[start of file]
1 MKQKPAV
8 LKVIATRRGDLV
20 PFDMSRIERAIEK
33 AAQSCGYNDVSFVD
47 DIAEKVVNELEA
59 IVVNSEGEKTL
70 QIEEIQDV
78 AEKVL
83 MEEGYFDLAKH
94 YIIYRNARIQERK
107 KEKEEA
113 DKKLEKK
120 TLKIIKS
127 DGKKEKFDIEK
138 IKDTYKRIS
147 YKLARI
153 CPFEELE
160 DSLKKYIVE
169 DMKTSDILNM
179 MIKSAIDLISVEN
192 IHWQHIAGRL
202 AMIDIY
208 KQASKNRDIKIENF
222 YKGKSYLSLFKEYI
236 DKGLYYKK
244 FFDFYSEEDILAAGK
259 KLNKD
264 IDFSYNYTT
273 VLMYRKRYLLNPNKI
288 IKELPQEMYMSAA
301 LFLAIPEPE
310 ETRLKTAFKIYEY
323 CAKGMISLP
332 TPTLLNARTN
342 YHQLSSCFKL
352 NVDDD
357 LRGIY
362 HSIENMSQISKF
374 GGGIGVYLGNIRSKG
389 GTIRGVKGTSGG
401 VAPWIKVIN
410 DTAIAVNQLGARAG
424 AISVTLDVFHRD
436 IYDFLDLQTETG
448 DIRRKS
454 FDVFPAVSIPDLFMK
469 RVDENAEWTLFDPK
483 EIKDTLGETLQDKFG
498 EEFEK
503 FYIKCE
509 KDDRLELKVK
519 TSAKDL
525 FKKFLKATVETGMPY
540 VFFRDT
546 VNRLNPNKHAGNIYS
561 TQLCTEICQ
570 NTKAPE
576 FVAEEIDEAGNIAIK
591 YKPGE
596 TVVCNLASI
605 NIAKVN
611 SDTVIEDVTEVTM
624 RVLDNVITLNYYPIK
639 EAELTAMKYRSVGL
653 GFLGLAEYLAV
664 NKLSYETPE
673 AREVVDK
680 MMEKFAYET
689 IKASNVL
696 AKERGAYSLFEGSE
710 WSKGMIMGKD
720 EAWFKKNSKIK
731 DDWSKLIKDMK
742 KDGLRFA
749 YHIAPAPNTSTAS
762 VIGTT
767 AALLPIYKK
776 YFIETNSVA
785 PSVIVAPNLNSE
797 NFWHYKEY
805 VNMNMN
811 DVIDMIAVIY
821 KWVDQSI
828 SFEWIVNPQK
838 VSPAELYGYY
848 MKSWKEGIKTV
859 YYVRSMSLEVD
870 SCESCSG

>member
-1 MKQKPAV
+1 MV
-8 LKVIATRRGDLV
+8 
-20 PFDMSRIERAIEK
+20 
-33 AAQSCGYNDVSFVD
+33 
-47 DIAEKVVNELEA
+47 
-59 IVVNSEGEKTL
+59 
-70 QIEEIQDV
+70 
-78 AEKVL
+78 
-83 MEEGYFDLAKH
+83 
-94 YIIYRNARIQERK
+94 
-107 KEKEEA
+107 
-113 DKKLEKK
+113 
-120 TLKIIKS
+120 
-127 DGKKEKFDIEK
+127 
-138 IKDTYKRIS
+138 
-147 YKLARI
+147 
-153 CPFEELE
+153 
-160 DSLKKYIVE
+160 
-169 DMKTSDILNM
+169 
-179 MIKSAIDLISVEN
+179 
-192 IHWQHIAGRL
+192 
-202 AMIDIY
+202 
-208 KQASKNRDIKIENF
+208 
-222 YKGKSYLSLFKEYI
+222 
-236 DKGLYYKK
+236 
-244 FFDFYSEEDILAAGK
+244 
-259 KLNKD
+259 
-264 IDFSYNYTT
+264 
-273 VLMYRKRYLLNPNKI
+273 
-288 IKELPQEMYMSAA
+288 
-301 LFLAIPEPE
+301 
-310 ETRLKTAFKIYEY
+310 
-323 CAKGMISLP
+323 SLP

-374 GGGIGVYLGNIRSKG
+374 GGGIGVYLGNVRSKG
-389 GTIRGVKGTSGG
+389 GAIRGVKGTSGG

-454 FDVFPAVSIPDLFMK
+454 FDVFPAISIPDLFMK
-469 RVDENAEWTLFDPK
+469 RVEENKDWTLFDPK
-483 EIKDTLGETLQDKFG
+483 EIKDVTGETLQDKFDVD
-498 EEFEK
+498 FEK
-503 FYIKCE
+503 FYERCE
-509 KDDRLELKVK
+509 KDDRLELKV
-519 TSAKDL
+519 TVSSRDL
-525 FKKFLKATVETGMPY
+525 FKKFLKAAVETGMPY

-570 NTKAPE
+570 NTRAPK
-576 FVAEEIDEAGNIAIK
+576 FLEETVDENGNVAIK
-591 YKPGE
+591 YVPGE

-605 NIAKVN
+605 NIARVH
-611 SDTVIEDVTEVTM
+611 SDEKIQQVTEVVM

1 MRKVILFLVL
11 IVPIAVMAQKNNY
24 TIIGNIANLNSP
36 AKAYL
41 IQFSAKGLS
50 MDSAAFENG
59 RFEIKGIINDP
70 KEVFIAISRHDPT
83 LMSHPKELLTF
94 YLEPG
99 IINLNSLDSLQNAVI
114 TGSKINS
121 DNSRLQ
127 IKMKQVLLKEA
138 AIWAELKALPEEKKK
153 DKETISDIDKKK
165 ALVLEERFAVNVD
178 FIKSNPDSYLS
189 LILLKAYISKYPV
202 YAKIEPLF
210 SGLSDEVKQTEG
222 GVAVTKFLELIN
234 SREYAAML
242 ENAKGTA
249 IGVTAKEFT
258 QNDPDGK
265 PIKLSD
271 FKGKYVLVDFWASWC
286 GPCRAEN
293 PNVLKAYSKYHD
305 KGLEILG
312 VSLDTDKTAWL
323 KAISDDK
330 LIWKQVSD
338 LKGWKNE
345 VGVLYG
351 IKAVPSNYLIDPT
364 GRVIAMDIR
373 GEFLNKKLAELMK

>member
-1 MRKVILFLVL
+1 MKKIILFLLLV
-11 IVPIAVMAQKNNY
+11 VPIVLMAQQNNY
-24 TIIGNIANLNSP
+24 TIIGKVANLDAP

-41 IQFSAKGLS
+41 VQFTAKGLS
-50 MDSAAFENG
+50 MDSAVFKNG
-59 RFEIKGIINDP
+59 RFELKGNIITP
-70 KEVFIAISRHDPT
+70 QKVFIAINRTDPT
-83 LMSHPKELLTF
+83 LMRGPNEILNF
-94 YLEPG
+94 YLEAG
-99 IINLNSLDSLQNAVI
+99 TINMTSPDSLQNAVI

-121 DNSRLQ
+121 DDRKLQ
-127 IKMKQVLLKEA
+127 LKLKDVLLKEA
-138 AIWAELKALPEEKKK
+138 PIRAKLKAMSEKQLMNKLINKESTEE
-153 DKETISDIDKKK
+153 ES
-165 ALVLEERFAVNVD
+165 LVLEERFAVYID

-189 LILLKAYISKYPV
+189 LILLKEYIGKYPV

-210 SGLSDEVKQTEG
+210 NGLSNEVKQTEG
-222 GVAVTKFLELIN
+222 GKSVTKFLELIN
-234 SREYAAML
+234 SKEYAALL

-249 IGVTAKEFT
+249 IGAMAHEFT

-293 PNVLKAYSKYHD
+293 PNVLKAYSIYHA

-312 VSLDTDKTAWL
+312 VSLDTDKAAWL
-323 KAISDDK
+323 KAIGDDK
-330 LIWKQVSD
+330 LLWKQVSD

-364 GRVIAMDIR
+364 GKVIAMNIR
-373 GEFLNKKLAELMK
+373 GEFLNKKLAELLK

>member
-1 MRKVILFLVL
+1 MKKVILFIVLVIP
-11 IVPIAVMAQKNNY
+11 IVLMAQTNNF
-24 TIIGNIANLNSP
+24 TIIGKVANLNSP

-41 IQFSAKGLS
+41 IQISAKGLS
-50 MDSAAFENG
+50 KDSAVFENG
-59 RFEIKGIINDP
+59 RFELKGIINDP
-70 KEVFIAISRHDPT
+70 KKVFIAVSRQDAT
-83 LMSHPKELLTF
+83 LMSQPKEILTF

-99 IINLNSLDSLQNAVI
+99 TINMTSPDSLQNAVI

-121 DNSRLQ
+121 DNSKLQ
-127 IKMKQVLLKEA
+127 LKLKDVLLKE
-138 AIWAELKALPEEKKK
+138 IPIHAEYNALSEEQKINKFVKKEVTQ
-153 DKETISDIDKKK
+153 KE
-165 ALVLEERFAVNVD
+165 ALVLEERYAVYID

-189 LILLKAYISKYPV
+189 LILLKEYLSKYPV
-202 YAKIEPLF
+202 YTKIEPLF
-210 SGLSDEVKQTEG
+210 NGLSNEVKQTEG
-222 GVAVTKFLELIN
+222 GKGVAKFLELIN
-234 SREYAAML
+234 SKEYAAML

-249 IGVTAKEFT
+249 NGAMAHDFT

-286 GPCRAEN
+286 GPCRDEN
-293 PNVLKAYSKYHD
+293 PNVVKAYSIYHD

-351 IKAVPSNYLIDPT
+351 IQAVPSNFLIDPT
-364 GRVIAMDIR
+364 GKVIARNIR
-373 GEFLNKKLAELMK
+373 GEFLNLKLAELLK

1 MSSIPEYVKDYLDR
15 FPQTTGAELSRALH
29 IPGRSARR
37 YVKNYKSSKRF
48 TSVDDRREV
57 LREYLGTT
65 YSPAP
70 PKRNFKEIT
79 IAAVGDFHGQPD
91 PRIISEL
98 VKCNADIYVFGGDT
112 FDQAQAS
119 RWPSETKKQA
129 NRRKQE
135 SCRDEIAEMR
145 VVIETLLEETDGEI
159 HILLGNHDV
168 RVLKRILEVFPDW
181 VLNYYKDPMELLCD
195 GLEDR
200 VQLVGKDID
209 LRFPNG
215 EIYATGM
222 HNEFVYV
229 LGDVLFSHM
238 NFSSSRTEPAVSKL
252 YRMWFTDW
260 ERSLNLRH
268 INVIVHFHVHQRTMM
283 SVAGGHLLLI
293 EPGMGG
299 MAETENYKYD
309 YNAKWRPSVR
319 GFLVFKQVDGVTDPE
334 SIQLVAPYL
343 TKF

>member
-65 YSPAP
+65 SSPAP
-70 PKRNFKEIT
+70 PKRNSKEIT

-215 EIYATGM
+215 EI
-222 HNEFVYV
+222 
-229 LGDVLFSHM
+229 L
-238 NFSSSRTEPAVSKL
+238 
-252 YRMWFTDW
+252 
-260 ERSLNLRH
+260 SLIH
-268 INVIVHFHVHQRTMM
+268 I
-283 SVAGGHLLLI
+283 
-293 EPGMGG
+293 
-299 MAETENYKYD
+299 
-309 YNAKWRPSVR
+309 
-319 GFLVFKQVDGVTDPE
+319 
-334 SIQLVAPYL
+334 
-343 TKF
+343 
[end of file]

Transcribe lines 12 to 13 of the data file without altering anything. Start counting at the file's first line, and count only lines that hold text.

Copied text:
113 DKKLEKK
120 TLKIIKS